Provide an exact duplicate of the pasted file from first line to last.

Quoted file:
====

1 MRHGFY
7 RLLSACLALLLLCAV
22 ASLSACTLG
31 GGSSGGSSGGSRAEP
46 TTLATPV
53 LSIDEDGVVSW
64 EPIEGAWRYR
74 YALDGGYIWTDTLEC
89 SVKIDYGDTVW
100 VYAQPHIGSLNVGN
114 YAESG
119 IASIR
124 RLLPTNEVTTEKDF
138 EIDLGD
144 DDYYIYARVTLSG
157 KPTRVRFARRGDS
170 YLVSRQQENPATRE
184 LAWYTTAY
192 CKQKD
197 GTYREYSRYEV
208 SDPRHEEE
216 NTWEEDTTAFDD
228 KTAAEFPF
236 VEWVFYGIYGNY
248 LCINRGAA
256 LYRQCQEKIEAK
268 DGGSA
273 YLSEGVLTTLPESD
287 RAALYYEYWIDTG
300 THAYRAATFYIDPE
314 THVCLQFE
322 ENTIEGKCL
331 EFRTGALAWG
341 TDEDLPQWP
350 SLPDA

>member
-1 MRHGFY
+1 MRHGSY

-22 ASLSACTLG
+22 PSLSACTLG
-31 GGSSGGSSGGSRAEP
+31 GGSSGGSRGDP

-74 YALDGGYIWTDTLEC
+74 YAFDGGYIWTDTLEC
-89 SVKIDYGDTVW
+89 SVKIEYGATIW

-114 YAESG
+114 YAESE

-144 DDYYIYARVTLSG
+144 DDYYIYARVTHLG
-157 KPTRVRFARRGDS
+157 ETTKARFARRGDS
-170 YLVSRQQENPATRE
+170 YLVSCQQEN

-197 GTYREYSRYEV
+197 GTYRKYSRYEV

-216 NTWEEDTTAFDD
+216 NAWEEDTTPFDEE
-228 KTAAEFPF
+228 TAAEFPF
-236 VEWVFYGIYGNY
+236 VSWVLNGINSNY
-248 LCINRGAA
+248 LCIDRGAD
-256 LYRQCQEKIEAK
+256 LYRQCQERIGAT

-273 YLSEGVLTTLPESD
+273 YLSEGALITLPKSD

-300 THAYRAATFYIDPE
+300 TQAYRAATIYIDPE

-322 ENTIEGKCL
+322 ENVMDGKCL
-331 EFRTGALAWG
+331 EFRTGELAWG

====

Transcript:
1 MRHGFY
7 RLLSACLALLLLCAV
22 ASLSACTLG
31 GGSSGGSSGGSRAEP
46 TTLATPV
53 LSIDEDGVVSW
64 EPIEGAWRYR
74 YALDGGYIWTDTLEC
89 SVKIDYGDTVW
100 VYAQPHIGSLNVGN
114 YAESG
119 IASIR
124 RLLPTNEVTTEKDF
138 EIDLGD
144 DDYYIYARVTLSG
157 KPTRVRFARRGDS
170 YLVSRQQENPATRE
184 LAWYTTAY
192 CKQKD
197 GTYREYSRYEV
208 SDPRHEEE
216 NTWEEDTTAFDD
228 KTAAEFPF
236 VEWVFYGIYGNY
248 LCINRGAA
256 LYRQCQEKIEAK
268 DGGSA
273 YLSEGVLTTLPESD
287 RAALYYEYWIDTG
300 THAYRAATFYIDPE
314 THVCLQFE
322 ENTIEGKCL
331 EFRTGALAWG
341 TDEDLPQWP
350 SLPDA

>member
-1 MRHGFY
+1 MRHGSY

-22 ASLSACTLG
+22 PSLSACTLG
-31 GGSSGGSSGGSRAEP
+31 GGSSGGSRGDP

-74 YALDGGYIWTDTLEC
+74 YAFDGGYIWTDTLEC
-89 SVKIDYGDTVW
+89 SVKIEYGATIW

-114 YAESG
+114 YAESE

-144 DDYYIYARVTLSG
+144 DDYYIYARVTHLG
-157 KPTRVRFARRGDS
+157 ETTKARFARRGDS
-170 YLVSRQQENPATRE
+170 YLVSCQQEN

-197 GTYREYSRYEV
+197 GTYRKYSRYEV

-216 NTWEEDTTAFDD
+216 NAWEEDTTPFDEE
-228 KTAAEFPF
+228 TAAEFPF
-236 VEWVFYGIYGNY
+236 VSWVLNGINSNY
-248 LCINRGAA
+248 LCIDRGAD
-256 LYRQCQEKIEAK
+256 LYRQCQERIGAT

-273 YLSEGVLTTLPESD
+273 YLSEGALITLPKSD

-300 THAYRAATFYIDPE
+300 TQAYRAATIYIDPE

-322 ENTIEGKCL
+322 ENVMDGKCL
-331 EFRTGALAWG
+331 EFRTGELAWG